- The warring atheist movements in the future in "Go God Go XII" are similar in concept to the warring Jewish movements from Monty Python's Life of Brian such as "People's Front of Judea".
- Family Guy:
- In "Fish Out of Water" a man with elongated arms appears wondering "where the fish has gone?" This is a reference to a similar sequence in Monty Python's The Meaning of Life.
- The opening sequence of "Space Cadet" parodies the opening credits of Monty Python's Flying Circus.
- The episode "The Former Life of Brian" is a Pun-Based Title on Monty Python's Life of Brian. In the same episode, Dylan tortures Meg by making her watch 178 hours of all the unfunny and unmemorable Monty Python sketches compiled together.TV: I have a pet hedgehog named Zippy, and I shall walk her to town. And each time my foot hits the ground, I shall say "Boing! Boing! Boing!"Meg: I'm a girl! I don't even like the good Monty Python sketches!
- In "Con Heiress", Brian tries to woo an elderly heiress with an extremely long name, referencing the "Johann Gambolputty..." sketch; one of her surnames is actually "Stolenmontypython".
- In The Critic, Jay's boss Duke Philips, when running for president, threatens to "send New England back to Old England." When it cuts to Elizabeth II and Prince Charles reacting to the news, they speak like a Pepperpot and Mr. Gumby, respectively.
- King of the Hill: Dale makes fun of Hank for wearing suspenders by singing the first verse of "The Lumberjack Song".
- The Robot Chicken episode "Boogie Bardstown in: No Need, I have Coupons" replaces the show's usual opening with a parody of the Monty Python's Flying Circus opening.
- Margaret Thatcher once compared the bird symbol of the Liberal Party to a "dead parrot" and declared it an "ex-party" and time for "something completely different". It generated a huge laughter from the crowd, though the reference was a suggestion by her advisors. She herself had never watched the show before and wondered whether "that Monty Python - is he one of us?" (i.e., a Conservative supporter) and feared that the audience wouldn't understand the reference. She herself didn't anyway, because her crew showed her the Dead Parrot sketch on video and she was the only one who didn't get what was so funny about it.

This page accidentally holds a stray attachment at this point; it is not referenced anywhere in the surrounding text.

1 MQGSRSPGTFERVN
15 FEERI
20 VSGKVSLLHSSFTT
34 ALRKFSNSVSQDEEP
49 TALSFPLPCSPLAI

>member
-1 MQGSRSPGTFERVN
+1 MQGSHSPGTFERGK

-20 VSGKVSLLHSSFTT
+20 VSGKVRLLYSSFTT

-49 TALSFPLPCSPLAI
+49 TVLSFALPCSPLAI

- During the Falklands War (1982) both the HMS Sheffield and the HMS Coventry were struck by a cruise missile. As their crews waited to be rescued from their sinking ship they sang: "Always Look On The Bright Side Of Life".
- The expression "nudge nudge, wink wink" has entered the English lexicon as an idiomatic phrase implying sexual innuendo. The words themselves already existed, by the way.
- The word "spam" for unwanted emails is a direct reference to the Python sketch of the same name.
- The computer language Python is also a shout-out to the show.
- Terry Pratchett was quoted in a fanzine as saying the first realisation he had that he was doing quite well was when he was trying to decide between two videos and realised he could get them both. When he wrote in to clarify that these were video cassettes, not video recorders, he signed off as Terry "Two Videos" Pratchett.